Today I am going to experiment with extracting fourth voicings from major and minor pentatonic scales that relate to the changes in Windows and Litha. I'm able to play all the changes now in real time and beginning solo experiments with a click, slowly of course. I'm concentrating on pentatonic patterns and altered scales on the minor 7th b 5 voicings.

I'll fill you in later today and see what I came up with. I'll be recording these tunes on GarageBand as soon as I feel ready and might post them here with my results.

katt

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#1323502 - 12/11/09 04:44 PM Re: Chick Corea Spain Tips/Fingerings [Re: nitekatt2008z]
flat13sharp11 Offline
Full Member

Registered: 07/23/09
Posts: 119
Loc: Lancashire, UK
I know a lot of the voicings in Windows are fourth but I can't hear them in the intro of the Now He Sings Now He Sobs version. I know it starts on B-7, but that tune is really, really hard and seems out of range at the moment. But it's one of my favourite Chick tunes, on a par with Spain and La Fiesta for me. Thats the good thing about RTF, because his Rhodes voicings are more economic so it doesn't sound as muddy which makes transcribing easier.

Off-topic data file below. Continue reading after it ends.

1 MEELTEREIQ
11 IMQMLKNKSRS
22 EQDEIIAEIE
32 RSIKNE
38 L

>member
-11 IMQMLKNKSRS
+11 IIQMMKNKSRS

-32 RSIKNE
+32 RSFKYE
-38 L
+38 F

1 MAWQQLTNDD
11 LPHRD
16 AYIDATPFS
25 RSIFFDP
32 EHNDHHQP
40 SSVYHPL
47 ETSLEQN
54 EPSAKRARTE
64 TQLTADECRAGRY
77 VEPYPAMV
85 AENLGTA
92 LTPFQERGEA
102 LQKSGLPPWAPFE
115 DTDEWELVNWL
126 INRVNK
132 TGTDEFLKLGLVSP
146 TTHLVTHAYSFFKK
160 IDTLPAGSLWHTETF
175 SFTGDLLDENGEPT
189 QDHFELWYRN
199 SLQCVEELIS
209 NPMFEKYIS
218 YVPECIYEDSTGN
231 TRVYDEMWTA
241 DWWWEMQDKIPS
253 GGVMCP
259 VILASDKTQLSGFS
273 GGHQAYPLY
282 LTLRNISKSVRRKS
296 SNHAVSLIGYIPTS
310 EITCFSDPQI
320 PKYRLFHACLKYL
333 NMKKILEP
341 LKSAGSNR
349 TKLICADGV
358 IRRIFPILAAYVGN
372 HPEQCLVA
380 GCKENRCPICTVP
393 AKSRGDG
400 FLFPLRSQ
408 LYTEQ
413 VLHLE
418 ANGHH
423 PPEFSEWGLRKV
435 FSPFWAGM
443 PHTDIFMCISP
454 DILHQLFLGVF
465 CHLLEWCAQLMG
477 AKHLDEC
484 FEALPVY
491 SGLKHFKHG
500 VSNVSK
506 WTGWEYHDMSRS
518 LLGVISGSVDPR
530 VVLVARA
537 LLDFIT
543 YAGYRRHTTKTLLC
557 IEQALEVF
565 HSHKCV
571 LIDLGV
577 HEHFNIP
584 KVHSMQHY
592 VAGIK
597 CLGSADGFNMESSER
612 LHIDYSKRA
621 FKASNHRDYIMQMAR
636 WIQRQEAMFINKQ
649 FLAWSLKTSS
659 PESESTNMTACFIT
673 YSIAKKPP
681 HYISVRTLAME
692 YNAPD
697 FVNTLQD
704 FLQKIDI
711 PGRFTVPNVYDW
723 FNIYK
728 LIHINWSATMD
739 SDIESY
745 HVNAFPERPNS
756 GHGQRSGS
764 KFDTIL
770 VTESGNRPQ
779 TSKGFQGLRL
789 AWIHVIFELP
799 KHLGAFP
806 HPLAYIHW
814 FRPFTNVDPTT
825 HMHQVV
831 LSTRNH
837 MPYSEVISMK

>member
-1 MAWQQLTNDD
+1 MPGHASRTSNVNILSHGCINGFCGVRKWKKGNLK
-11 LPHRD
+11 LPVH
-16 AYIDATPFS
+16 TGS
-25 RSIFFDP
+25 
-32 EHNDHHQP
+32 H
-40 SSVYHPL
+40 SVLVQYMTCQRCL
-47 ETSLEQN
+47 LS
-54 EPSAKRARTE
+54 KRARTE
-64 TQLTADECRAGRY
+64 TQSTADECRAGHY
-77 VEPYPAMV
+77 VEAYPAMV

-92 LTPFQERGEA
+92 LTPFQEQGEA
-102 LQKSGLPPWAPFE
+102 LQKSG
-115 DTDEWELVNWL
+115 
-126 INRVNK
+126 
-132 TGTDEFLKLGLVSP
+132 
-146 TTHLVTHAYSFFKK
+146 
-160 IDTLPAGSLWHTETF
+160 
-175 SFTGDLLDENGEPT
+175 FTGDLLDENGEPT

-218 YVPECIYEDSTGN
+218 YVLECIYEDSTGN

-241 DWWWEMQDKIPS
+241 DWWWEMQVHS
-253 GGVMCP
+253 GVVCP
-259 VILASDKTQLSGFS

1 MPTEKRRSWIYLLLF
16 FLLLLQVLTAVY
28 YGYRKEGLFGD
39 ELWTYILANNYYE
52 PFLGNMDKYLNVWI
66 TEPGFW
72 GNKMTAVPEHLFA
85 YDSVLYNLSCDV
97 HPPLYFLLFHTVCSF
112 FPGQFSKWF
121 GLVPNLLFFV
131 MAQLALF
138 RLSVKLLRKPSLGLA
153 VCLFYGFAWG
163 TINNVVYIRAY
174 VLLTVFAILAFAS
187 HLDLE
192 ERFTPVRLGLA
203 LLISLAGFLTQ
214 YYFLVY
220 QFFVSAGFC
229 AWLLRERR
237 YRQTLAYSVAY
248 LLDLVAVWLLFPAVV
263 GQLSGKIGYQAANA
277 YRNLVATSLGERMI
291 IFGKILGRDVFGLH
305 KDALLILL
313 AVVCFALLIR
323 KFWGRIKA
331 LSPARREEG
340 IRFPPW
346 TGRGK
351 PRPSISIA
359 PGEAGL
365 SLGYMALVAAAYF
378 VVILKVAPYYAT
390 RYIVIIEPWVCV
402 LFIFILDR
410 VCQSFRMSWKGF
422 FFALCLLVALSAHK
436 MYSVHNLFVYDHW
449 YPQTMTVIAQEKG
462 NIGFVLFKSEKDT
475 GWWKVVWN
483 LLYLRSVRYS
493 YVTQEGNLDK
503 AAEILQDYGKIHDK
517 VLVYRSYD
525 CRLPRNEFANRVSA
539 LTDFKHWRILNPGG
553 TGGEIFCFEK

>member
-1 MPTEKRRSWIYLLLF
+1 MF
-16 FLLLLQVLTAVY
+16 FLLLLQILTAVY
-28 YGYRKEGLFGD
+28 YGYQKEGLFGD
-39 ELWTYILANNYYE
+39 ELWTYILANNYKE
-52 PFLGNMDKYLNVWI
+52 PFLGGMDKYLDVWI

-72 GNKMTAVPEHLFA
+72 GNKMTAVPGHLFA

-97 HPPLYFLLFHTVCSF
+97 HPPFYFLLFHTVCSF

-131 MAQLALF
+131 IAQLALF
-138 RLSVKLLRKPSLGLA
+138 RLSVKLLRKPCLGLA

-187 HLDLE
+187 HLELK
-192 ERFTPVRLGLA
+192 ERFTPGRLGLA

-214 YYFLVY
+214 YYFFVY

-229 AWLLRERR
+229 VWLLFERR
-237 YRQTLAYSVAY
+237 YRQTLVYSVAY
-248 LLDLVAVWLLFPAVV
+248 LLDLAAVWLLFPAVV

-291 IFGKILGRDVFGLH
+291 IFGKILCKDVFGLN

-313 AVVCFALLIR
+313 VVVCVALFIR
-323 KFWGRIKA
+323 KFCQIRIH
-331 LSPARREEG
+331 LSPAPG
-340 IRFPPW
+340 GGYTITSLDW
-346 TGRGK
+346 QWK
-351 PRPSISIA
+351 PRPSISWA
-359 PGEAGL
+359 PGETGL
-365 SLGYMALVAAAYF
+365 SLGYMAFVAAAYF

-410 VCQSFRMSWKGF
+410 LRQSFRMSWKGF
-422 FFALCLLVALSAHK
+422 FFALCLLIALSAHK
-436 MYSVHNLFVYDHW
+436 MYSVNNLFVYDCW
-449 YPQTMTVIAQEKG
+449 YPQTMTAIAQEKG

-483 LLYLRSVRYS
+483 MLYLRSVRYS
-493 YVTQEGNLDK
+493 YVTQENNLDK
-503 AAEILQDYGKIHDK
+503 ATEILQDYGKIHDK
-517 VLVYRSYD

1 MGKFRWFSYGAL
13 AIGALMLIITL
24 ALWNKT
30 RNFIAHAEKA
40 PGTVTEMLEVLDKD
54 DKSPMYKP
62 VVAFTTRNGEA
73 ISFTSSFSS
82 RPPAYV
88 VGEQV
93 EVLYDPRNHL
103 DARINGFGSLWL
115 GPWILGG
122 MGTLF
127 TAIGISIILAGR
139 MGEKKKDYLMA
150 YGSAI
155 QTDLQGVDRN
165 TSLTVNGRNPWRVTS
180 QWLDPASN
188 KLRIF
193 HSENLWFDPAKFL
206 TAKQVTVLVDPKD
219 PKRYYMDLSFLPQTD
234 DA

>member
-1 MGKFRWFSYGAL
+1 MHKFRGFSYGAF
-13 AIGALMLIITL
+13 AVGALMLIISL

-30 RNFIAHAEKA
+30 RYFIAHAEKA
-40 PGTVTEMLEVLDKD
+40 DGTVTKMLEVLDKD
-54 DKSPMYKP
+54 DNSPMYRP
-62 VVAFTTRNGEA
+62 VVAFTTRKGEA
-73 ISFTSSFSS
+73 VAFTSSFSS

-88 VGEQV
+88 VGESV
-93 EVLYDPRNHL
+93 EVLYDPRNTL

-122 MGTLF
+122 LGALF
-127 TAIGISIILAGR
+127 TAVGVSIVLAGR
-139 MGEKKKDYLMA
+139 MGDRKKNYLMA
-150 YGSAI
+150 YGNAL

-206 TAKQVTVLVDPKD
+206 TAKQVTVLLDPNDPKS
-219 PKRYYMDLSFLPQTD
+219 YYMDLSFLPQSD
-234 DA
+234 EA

Edited by flat13sharp11 (12/11/09 04:46 PM)
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#1323531 - 12/11/09 05:10 PM Re: Chick Corea Spain Tips/Fingerings [Re: flat13sharp11]
jazzwee Offline
7000 Post Club Member

Registered: 04/25/07
Posts: 7100
Loc: So. California
It took me awhile to understand Windows. For one it is uptempo. Next it's in 3/4 and you've got to make it swing. Even making the changes was difficult because some of the changes come pretty quickly. But the solo itself is mostly chord tone based.

Chick makes the tunes complicated by substitution. Since these are 'his' changes, there's no substitution mystery.

To me what was first difficult with Windows was that the scales are based mostly on the B scale, which is not the most comfortable.

But this was one of my favorite tunes so I couldn't let it go. Long ago, I played this as a ballad because that's all I could handle. That's always a way to start since the melodies and harmony are beautiful.

Rhythmically, Windows is complex because you have to maintain a dotted quarter rhythm with the comping over the 3/4. Very difficult to master.
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#1325059 - 12/14/09 09:41 AM Re: Chick Corea Spain Tips/Fingerings [Re: jazzwee]
jjo Offline
500 Post Club Member

Registered: 04/09/08
Posts: 646
Loc: Chicago
This won't help anyone sound like Chick, but Marion McPartland has a great version of Windows. It's very interesting to hear another fine take on this tune. There is also a very differ, much mellower version on Rain, the album with Stan Getz.

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#2355929 - Yesterday at 06:30 PM Re: Chick Corea Spain Tips/Fingerings [Re: flat13sharp11]
Skyscrapersax Offline
Junior Member

Registered: 10/28/14
Posts: 8
Have any of you come up with a comfortable fingering for the first bar of the "B" section of "La Fiesta"? Using my right hand index finger is a stretch, even though I have gigantic hands. Using the RH thumb is easier, but harder to do at a fast tempo with the correct articulation. Thanks...